Despair and Deliverance

Submitted by James on Sun, 06/01/2008 - 01:52

Halls drip all around me, halls wrought out of stone
Etched so from a mountain of malice and hate;
Like unto a grave, this room chilleth my bone –
Pursuing my soul to its perishing fate.

Why should I have lived, so to see this dark day?
Hell’s fire reached my home, for my heart, so to tear.
Eternally, cruel – nay! My soul cannot say!
Recalling what happened is too hard to bear.

Eternally, cruel! My soul’s love passed away,
In everything, precious; eternally gone!
Such evil, my spirit, succeeded to slay:
My soul lieth dead, ’tis been shattered with stone.

Ye bars in the door, of this curs’t prison cell,
Go, sing! And rejoice at my wretched estate!
Oh, sing ye, for no one can e’re you dispel,
Despair, dark and hate shall fore’re be my fate.


Mysterious! How I consider what passed,
Yes, lucky now, I must have been, I assessed,
Horrendous imprisonment having escaped
E’en from a dark fortress, the doors having gaped!

Like not to luck, no! I then saw, Not at all –
Pretend not; ’twas He who brought me from that hall!”

I kneel now before Thee, my Lord and my King,
Salvation Thou’st brought me, of which I will sing!
Help me, then, to trust Thee, as I walk the road
Establish by Thee, which for me Thou’st bestowed.

Author's age when written

This poem is actually a prequel to my other poem, It Is a Quiet Evening. Both poems have the same hidden feature in them, which maybe you can find. Here's a hint: Think more visually and mechanically to find it.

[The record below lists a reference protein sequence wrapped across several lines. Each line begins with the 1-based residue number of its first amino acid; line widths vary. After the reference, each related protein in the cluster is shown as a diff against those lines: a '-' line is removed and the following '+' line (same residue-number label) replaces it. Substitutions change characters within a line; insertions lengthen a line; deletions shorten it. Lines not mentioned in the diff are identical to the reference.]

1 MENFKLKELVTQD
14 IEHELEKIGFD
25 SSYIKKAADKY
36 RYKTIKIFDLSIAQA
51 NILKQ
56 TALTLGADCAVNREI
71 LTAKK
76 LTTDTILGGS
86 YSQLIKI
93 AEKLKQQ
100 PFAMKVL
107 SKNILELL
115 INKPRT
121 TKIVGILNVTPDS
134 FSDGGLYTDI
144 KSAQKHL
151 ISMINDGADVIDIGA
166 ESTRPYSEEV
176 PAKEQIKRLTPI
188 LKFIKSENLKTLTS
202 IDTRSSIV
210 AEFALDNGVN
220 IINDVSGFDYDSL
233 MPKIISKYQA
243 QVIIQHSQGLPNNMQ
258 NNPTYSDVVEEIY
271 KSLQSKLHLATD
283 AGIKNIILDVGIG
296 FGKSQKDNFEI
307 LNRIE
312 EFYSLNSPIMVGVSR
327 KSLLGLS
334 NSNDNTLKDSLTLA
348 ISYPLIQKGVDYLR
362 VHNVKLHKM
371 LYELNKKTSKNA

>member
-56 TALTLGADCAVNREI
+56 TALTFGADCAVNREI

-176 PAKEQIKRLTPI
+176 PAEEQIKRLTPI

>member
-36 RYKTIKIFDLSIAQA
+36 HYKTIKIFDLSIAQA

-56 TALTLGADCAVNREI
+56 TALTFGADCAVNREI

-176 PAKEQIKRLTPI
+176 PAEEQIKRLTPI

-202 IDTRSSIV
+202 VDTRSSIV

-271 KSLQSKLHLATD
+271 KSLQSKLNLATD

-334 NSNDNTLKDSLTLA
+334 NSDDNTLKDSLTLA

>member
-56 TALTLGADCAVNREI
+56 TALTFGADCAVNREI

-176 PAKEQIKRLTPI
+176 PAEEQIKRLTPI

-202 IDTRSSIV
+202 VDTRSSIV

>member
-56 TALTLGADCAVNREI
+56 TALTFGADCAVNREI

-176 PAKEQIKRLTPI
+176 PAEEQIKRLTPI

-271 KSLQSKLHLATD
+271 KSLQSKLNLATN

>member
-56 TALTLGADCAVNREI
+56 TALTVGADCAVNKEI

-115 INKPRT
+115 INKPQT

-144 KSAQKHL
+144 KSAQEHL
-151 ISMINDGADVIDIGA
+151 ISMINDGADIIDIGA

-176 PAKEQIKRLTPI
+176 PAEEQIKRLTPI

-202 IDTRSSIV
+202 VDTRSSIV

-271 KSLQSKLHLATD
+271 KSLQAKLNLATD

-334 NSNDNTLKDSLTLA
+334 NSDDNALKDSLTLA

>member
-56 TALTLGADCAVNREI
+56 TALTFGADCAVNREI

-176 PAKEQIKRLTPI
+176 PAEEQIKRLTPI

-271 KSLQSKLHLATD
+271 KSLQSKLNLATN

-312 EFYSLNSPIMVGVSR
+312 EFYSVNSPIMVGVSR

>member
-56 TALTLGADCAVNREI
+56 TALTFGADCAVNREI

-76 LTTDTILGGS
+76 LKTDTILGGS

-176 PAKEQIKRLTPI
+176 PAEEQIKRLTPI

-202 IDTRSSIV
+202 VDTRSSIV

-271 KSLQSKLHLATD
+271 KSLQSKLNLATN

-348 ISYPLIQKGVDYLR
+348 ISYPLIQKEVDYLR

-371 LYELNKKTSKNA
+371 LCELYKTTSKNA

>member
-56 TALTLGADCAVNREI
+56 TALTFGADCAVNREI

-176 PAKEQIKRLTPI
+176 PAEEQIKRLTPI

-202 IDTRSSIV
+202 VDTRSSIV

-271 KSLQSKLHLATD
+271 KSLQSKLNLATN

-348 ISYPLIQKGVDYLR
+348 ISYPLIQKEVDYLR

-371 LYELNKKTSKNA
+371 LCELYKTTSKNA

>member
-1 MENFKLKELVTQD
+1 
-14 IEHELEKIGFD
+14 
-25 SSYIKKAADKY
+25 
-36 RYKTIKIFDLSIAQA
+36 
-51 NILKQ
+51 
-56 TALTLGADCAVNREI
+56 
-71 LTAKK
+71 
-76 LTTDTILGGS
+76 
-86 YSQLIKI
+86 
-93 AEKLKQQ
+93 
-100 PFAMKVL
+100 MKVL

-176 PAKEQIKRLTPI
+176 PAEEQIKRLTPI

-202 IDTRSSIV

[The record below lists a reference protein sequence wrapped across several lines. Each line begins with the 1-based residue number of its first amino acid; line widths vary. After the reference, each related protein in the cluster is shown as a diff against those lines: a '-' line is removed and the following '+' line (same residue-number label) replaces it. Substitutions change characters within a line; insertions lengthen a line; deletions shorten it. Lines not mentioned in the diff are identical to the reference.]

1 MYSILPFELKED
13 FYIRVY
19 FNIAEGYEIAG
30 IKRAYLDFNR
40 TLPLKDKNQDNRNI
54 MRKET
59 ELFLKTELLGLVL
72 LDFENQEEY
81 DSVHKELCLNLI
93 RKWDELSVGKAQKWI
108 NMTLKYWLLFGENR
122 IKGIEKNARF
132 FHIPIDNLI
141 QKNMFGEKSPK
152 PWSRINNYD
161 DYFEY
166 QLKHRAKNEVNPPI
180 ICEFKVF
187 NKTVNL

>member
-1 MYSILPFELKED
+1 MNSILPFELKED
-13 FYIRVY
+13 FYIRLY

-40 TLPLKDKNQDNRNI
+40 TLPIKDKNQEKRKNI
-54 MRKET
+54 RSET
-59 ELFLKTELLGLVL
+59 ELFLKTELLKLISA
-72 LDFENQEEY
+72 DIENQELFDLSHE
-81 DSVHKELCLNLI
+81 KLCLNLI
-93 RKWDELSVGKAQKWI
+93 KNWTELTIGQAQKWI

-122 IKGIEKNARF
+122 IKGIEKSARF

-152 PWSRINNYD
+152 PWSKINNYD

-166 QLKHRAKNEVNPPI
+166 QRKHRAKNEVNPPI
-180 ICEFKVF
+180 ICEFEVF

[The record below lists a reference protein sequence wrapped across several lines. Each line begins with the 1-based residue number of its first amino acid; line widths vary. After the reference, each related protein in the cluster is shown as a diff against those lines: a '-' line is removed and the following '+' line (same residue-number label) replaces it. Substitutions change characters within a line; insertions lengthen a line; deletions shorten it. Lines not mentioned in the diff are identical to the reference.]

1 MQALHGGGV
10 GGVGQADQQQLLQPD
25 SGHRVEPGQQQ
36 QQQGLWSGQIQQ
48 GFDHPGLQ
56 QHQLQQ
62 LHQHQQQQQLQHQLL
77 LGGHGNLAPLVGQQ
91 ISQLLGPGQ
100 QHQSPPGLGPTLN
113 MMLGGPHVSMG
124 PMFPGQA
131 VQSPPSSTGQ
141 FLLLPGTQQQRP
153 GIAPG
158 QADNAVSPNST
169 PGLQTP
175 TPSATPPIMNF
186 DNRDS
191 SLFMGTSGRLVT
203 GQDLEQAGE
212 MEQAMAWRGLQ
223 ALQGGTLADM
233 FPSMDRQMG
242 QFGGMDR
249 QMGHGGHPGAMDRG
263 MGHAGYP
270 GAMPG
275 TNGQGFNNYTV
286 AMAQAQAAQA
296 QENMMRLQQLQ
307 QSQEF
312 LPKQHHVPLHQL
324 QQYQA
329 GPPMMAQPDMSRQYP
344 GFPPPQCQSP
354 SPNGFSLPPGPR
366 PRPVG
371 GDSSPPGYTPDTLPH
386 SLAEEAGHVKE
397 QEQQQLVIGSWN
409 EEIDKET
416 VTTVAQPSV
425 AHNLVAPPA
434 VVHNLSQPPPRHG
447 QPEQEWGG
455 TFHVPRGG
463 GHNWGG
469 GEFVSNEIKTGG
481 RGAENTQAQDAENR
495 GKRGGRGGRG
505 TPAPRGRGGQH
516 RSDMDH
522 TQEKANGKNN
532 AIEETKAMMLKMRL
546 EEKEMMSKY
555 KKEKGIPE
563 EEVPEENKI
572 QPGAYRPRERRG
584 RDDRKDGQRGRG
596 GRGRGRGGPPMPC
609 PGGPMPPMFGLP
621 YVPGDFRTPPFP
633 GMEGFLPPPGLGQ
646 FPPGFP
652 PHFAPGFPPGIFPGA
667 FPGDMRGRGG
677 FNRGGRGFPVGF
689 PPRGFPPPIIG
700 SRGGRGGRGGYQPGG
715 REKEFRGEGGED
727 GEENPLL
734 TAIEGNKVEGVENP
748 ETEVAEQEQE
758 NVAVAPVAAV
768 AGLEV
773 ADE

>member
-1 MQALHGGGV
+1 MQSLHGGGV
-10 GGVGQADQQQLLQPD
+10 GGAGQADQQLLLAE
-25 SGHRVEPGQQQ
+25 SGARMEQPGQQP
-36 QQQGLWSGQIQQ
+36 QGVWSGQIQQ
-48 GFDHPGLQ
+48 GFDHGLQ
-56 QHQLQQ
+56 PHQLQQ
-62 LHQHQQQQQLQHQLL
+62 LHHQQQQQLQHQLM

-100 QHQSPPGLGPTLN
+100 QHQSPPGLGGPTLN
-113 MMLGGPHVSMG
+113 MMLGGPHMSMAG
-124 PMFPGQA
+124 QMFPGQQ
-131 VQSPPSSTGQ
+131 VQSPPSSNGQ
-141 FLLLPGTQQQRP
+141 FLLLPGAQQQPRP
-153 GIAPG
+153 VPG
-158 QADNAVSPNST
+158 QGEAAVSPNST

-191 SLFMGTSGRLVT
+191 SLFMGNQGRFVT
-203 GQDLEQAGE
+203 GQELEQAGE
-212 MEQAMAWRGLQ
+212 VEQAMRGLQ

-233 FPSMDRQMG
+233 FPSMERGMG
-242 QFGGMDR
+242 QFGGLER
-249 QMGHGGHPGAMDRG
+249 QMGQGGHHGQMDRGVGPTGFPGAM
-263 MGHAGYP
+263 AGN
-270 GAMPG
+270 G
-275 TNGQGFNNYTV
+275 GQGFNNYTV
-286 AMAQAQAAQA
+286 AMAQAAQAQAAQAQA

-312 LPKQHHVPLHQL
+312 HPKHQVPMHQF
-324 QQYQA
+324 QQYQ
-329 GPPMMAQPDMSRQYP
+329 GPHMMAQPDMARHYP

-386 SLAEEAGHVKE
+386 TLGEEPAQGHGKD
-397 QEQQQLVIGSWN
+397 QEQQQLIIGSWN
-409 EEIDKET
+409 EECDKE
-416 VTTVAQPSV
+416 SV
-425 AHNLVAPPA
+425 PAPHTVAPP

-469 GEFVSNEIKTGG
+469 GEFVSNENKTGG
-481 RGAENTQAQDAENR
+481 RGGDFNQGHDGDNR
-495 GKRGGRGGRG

I really enjoy your work James, but between you and your brothers I feel really inept as a poet! lol. You're all very talented. With all the thees and thous, it has a definite old world charm to it, and I can't help but feel a little anxious at the hellfire and brimstone connotations ;) Also, my intelligence ego is brought low as well, I can't see the hidden meaning in either of the poems. Perhaps another clue?

Thanks for the comments, everyone.
Timothy: Glad you found it!
Christa: Examine the left margins. The hidden feature is deceptively simple – Sometimes John Milton would put such things in his poetry.
Sarah: Yes, both poems tell a story, or part of one. I’m actually working on an epic of sorts, and both poems describe part of the protagonist’s journey through life. So far, all I have of the epic is a lot of ideas and notes; I haven’t gotten around to writing it yet.

"The idea that we should approach science without a philosophy is itself a philosophy... and a bad one, because it is self-refuting." -- Dr. Jason Lisle

I didn't catch the hidden message at first either. But that's cool! I can't do that with poetry-most of mine is slapdash. An epic? Good for you!!!! That's sounds cool.

And now our hearts will beat in time/You say I am yours and you are mine...
Michelle Tumes, "There Goes My Love"

Yes, I think writing an Epic is cool too -- but it seems overwhelming! I can come up with characters, story lines, peoples, worlds, races, etc. (and I have), but actually writing it down well as a good story is more challenging than I anticipated.

"The idea that we should approach science without a philosophy is itself a philosophy... and a bad one, because it is self-refuting." -- Dr. Jason Lisle

I finally got it! Thanks for the extra tip. :)

It's a very good poem, I love it!

I have hated the words and I have loved them, and I hope I have made them right. --The Book Thief

Your poetry is amazing. You should submit it somewhere for publishing.
The Word is alive/and it cuts like a sword through the darkness
With a message of life to the hopeless/and afraid...

~"The Word is Alive' by Casting Crowns

May my words be a light that guides others to the True Light and Word.

Formerly Kestrel

 Wow, exquisite. Your just to talented James.

"My greatest wish for my writing is that it would point you to the Savior."